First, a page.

Adult and Community Education: A Model for Higher Education?

Connolly, Brid (2006) Adult and Community Education: A Model for Higher Education? In: Maynooth Philosophical Papers. National University of Ireland, Maynooth, 36-46..


Any discussion about the nature and meaning of higher education has to take place inthe context of enormous changes in society, probably on the scale of the IndustrialRevolution. However, while the Industrial Revolution was driven by the economy as asocial institution, with subsequent social and cultural transformations, the knowledgerevolution is driven by technology and social change pivoting on democratisation. Asa society, we are moving closer to individuation, within community and the social,amid discourses that construct our sense of reality and of our identities. This articlewill consider the key question for higher education: in what way ought it servesociety? For those who defer to market forces, the value will be in terms of laws ofeconomics, profit and loss. However, the meaning and value of higher education isunderpinned by a basic ideological stance, if the answer includes priority for fosteringplaces and environments for learning and scholarship in order to improve, ultimately,the lives of people in society. This is the position that I take, in my work in adult andcommunity education. In this article I will consider the parallels between liberationmovements-such as the women's movement--and adult and community education,as adult and community education has developed over the past twenty years inIreland. The women's movement, for example, has been pivotal in changingdiscourses around femininity and masculinity, problematizing both, butsimultaneously enabling individual women and groups of women to reflect criticallyabout their individual lives, drawing conclusions and insights that may be generalised,not only to the total cohort of women as a group (if such an entity can be said toexist), but also translated, as it were, for other oppressed or marginalized groups.' Thearticle will draw on the learning from social movements to illuminate the place ofcitizenship education, in the context of radical humanistic discourses conductedthrough lifelong learning, Finally, it will argue that higher education, underpinned bythe moral positioning around justice and equality, could learn fiom this model, inorder to reassert the meaning and value of its role in society.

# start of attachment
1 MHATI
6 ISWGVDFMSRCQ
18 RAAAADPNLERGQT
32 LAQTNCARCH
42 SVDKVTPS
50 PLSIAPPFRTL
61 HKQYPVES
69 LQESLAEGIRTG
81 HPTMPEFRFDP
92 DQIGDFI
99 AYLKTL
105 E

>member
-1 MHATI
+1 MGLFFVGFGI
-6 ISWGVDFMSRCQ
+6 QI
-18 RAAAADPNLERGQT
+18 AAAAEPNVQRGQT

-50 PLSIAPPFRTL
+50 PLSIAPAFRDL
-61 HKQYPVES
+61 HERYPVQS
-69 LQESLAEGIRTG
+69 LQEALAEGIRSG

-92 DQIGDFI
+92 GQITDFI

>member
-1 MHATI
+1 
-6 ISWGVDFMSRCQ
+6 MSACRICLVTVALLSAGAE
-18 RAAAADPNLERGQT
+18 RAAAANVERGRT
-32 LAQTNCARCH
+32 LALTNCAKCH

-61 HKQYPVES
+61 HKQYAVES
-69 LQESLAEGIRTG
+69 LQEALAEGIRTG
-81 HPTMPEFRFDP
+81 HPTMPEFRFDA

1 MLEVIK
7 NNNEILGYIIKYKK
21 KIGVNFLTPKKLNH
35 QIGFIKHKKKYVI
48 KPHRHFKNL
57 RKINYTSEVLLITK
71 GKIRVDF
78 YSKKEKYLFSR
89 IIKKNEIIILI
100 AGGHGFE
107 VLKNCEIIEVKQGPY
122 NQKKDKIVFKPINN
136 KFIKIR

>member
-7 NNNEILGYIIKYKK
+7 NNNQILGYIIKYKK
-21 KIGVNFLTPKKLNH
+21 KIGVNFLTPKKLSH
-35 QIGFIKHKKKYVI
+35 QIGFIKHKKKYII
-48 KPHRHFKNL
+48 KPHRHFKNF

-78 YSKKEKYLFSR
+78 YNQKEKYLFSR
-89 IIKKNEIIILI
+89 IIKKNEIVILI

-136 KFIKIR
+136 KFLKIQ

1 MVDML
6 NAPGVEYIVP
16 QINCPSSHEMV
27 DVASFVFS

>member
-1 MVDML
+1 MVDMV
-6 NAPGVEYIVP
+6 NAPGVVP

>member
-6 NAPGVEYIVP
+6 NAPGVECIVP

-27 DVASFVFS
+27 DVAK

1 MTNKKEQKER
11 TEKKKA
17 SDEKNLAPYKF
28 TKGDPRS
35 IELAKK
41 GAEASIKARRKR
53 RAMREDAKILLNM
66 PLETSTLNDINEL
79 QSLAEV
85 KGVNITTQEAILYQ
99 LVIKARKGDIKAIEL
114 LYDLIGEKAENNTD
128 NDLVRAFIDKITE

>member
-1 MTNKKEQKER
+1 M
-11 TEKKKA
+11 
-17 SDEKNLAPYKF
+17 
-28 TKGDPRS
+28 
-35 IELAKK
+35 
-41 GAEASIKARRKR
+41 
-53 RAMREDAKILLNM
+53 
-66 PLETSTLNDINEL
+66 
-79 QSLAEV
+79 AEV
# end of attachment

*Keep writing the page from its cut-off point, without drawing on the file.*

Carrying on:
[thumbnail of Connolly B 2006.pdf]
Connolly B 2006.pdf

Download (288kB) | Preview


Downloads per month over past year

View Item